People Yoga MeditationMost people can now appreciate that meditation is good for your brain, but few know that it is also important for maintaining your waistline. Meditation is one of the best kept secrets for life-long, effortless weight management. We often talk about the need for a physical detox, but if you don’t accompany these physical cleanses with a mental detox tool like meditation, you can sabotage your own success as the mental and emotional toxins begin to surface.

As an integrative neurologist who created a powerful program for reversing neurological disease, which had the unexpected side effect of spontaneous weight loss, I would often talk to my patients about how emotions begin to come out, like mental toxins, as the body releases deeper levels of physical toxins. In my book, The Prime, I outline this unique program that combines the best of modern medical research with the ancient knowledge of Ayurveda that has withstood the test of time. A key ingredient of The Prime program is starting a meditation practice. As people progress on The Prime, their toxic, inflammatory weight spontaneously begins to fall off, but the toxic emotions that have been hidden deep within the subconscious mind also come up to the surface. That’s great, but without a strategy to deal with them, you are at risk of becoming overwhelmed and even quitting the program. Emotions are powerful. But so is meditation.

But meditation does more than help you deal with emotions. It also has a direct anti-inflammatory effect on the brain and body. Meditation reverses the whole stress response and its cascade of signals, and it improves immune function. It regulates the way the brain fires, making your brain smarter and improving the brain-gut connection. Several studies show how meditation reduces the severity of gut-related dysfunction, such as digestive issues and irritable bowel syndrome.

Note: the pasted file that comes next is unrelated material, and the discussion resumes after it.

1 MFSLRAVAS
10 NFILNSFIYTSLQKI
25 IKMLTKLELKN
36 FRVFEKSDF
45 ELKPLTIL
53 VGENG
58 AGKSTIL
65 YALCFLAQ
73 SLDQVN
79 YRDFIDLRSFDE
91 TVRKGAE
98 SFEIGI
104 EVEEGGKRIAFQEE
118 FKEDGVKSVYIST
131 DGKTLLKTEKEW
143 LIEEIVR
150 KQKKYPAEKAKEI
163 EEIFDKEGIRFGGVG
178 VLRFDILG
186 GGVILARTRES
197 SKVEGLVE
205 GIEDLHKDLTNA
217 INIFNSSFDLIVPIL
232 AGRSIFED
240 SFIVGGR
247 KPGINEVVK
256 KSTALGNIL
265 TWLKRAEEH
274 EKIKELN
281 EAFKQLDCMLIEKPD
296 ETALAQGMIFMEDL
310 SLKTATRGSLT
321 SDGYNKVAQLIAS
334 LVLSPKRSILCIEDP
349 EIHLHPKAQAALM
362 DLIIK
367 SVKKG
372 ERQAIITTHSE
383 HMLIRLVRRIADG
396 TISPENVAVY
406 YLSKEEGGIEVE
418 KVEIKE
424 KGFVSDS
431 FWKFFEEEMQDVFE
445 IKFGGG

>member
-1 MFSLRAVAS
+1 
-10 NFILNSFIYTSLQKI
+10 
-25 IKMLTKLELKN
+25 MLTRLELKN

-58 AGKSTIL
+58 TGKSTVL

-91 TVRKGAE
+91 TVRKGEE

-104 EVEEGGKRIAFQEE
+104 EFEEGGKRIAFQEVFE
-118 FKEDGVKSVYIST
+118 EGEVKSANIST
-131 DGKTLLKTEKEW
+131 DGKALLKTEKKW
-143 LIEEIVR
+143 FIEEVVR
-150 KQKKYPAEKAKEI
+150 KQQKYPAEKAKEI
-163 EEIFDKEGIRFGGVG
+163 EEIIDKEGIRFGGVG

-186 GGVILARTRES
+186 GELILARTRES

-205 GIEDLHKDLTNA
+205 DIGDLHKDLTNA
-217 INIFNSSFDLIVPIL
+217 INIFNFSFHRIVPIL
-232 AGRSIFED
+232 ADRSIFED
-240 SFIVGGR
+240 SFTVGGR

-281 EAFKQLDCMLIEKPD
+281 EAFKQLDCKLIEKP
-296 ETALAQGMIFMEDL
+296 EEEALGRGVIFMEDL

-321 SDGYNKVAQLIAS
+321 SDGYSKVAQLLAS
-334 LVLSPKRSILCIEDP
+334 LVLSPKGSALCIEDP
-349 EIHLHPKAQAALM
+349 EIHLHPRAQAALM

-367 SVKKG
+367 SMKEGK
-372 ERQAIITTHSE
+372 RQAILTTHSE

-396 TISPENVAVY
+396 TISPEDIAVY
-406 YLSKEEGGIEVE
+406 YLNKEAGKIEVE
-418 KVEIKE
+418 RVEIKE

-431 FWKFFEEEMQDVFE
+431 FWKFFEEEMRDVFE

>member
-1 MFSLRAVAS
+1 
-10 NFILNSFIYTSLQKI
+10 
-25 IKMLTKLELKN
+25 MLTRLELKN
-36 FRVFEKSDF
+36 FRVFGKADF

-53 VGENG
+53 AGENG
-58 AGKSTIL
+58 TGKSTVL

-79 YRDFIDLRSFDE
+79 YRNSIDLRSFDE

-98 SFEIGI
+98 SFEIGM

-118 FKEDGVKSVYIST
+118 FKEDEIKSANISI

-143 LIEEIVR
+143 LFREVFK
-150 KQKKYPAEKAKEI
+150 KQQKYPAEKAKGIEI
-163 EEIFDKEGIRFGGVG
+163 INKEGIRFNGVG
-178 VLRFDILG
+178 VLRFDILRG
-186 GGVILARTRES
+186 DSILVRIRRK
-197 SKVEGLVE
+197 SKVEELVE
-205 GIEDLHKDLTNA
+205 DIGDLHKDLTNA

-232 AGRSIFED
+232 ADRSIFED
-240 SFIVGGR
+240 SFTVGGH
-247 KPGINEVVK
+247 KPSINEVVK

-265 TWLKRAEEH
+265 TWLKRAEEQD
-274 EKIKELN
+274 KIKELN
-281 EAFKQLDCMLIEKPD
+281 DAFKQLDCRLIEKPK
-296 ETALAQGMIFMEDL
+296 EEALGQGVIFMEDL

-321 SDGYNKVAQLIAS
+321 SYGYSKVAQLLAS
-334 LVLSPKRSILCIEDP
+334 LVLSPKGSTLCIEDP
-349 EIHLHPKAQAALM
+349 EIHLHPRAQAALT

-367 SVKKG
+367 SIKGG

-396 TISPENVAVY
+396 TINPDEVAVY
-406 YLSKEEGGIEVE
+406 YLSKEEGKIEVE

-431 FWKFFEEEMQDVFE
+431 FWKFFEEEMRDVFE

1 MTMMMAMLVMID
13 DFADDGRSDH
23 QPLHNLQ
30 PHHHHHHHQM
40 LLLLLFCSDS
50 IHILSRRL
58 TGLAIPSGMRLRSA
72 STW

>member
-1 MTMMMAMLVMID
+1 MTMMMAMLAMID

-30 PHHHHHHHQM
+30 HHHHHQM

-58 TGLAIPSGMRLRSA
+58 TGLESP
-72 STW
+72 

One of the most important recent medical discoveries is the importance of the brain-gut connection in preventing neurological diseases as well as reversing weight gain. As a neurologist, I was taught that there is only one brain—the one sitting inside your skull. But when I completed my training in Ayurveda, it was clear that there are actually two brains—the one inside your head and the one inside your gut, also known as the enteric nervous system. Part of the process of gaining excess weight literally involves brain damage in your gut, which makes you more susceptible to neurological problems and food addictions.

Meditation is particularly good for getting back in control of cravings. Cravings are caused by overstimulation of the pleasure centers, leading to food addictions, but meditation blocks that overstimulation response, teaching the brain not to be fooled by it. Studies have demonstrated a reduction in substance abuse with meditation. Meditation also naturally and gently increases serotonin, so you feel good even in the face of detox symptoms. Hundreds of studies demonstrate these effects. It is indisputably a beneficial practice. Its benefits are so powerful and pervasive that I recommend meditation as a new habit for a lifetime and a necessary tool to accomplish long term, effortless weight management.

But how do you do meditate? I was trained in Transcendental Meditation (TM), one of the most widely studied forms of meditation, originating in India. I find TM extremely easy and highly beneficial. It works for me, and it is the form of meditation that I recommend to my patients. TM is a form of mantra meditation, meaning you repeat a sound in your mind using special techniques that require an instructor, who assures you are doing it correctly. You can take a course to learn TM, which I recommend, or you can try other techniques if you prefer. Many of these are explained in books, in apps, on websites, and even on videos or CDs that guide you through the meditation technique. Studies show benefits from many different types of meditation (although TM usually comes out on top). Simply sitting quietly without distractions and focusing on your breathing for fifteen to twenty minutes once or twice a day will have noticeable benefits. The most important thing is to find a meditation practice that fits you and start doing it regularly.

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